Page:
Elsewhere Pettis draws a parallel with Japan, which he argues underwent a similar phase of overinvestment, making Japan's subsequent stagnation akin to what China might face (and also qualitatively different from the post-consumption boom crisis the US and Europe currently find themselves in):
'This is not the problem that that the US or Europe is suffering from. [The US and Europe] suffer from a typical debt-fueled overconsumption boom, whereas Japan suffered from a typical debt-fueled over-investment boom, and Japan’s period of over-investment was much, much more extreme (centralized investment booms can last much longer and go much further than decentralized consumption booms). This is why I think the Japanese experience tells us almost nothing about what Europe and the US will go through.
'On the other hand, it might tell us a lot about what China will go through. In fact we can make a more general point. Command economies (Japan, the USSR, Brazil and many others during their "miracle" periods) tend to have much more rapid investment-driven growth during the good times and much more difficult and longer-lasting adjustments.'
So far, so very bearish for China. But Japan's experience in the years following World War 2 also offers longer term hope. In a working paper published last year, Bank of Japan economists Tomoyuki Fukumoto and Ichiro Muto argue that the high economic growth rates of today's China mirror those seen in Japan between 1955 and 1970, which they say were "initiated by vigorous investment".
After 1970, Japan saw a significant rebalancing of its economy away from investment towards consumption:
Consumption and investment in Japan as percentage of nominal GDP
Fukumoto and Muto find that one key factor behind this rebalancing was the rising share of national income that went to labor, with labor's share of GDP shooting up ten percentage points between 1970 and 1975.
Pettis argues that ongoing rebalancing towards consumption also explains why Japanese living standards have continued to rise over the last two decades despite the stagnant Japanese economy:
'It was the state sector that bore most of the brunt of the slower growth, and this shows up as the explosion in government debt. Households were fine because although the GDP pie was growing at a much slower rate after 1990 than before, their share of the pie was growing after 1990, whereas it shrank before 1990...I think the same might happen, or at least could happen, in China.'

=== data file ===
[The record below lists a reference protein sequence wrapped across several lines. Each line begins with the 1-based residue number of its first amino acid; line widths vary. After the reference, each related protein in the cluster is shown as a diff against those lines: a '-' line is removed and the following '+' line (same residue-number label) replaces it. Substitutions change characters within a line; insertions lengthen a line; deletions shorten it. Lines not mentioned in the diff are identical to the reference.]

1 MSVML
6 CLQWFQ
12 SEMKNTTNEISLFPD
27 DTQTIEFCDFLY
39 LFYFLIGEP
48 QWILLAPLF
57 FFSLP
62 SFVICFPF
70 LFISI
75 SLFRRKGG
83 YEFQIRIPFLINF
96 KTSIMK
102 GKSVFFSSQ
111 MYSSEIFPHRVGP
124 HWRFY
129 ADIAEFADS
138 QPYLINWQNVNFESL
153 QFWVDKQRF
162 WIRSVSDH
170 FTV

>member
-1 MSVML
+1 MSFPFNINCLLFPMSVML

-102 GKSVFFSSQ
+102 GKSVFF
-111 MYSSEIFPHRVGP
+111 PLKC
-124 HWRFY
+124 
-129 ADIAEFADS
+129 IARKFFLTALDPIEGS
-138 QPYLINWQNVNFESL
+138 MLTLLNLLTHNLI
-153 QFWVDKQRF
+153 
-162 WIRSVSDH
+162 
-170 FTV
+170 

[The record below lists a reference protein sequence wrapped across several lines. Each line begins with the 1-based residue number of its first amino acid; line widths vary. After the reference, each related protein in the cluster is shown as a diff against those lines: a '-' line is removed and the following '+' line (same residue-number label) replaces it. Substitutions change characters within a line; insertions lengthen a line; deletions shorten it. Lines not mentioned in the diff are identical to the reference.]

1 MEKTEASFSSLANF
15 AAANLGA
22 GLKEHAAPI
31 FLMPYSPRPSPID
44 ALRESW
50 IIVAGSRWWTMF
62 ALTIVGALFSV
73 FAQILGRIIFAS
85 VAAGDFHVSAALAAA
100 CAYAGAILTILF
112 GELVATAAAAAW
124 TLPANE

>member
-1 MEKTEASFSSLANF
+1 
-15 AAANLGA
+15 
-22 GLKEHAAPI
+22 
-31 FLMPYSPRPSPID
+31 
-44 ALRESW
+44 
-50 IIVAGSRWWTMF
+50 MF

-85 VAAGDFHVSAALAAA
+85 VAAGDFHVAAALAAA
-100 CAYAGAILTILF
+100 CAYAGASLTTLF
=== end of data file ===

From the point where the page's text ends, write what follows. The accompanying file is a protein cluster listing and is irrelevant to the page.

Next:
China's rebalancing has barely begun; consumption as a share of GDP has continued to fall in recent years much as it has for the last three decades:
Consumption and investment in China as percentage of nominal GDP
At the start of last year, the Economist Intelligence Unit rated the results of China's 11th Five-Year Plan, which ran from 2006 to 2010. One of the categories was 'Economic rebalancing', a term which includes China's external as well as internal imbalances. China scored poorly in this category, being graded a 'D' for its efforts to address 'external imbalances', another 'D' for 'excessive investment' (see chart above) and a 'C' for 'innovation- and services-based growth'.
There are, however, signs that an internal rebalancing may be starting to get underway. The EIU scored China a B- on 'boosting farm incomes', a B+ on 'social security expansion' and an 'A' on 'reducing regional disparities', commenting that "economic growth has gradually shifted inland".
This may go some way towards explaining the rise in household savings as a percentage of GDP noted earlier, and in particular the rise in the average propensity to save as prosperity spreads and raises more people above subsistence. (As an aside, it is worth pointing out that expansion of social security provision could in time actually lead to a fall in savings rates if it sufficiently weakens the precautionary motive for saving—i.e. to provide for contingencies such as sickness and unemployment in the absence of a social safety net).
There are other signs of nascent change. Recent disputes at Apple and Microsoft supplier Foxconn are the latest in a series of industrial incidents to hit China recently. Fukumoto and Muto find that China has seen a sharp rise in the number of industrial disputes since the global financial crisis began:
Number of labor disputes in China
Industrial action can and does yield results. As CNN reports, Foxconn twice gave its Shenzhen workers pay rises in 2010 following a spate of suicides at the plant.
That this rise in industrial action has occurred in the wake of the financial crisis is unlikely to be mere coincidence. But the example of Japan—which saw a rise in industrial disputes from the mid-1960s, and a sharp spike following the oil price shock of the early 1970s—suggests that concessions, once given, are difficult to reverse, as Fukumoto and Muto note:
'...after the mid-1960s, workers' sense of entitlement to their "fair share" rose...and their bargaining power strengthened. Consequently, it became difficult to restrain the rise in real wages again after the end of the oil crisis, and the rise in the labor share [of national income] became permanent.'
Indeed, China's government announced this week that the minimum wage should grow by an average of 13% a year between now and 2015. It remains to be seen how this plays out in practice, but it suggests the authorities are aware of a need to raise household incomes.
China is yet to undergo significant internal rebalancing of real incomes away from industry and towards people, such as that experienced by Japan in the postwar era. There is good reason to assume that, sooner or later, such a rebalancing will occur.
And it is people, not industry, who buy gold. So unless China's development gets completely stuck, its gold consumption should continue to rise over the long run.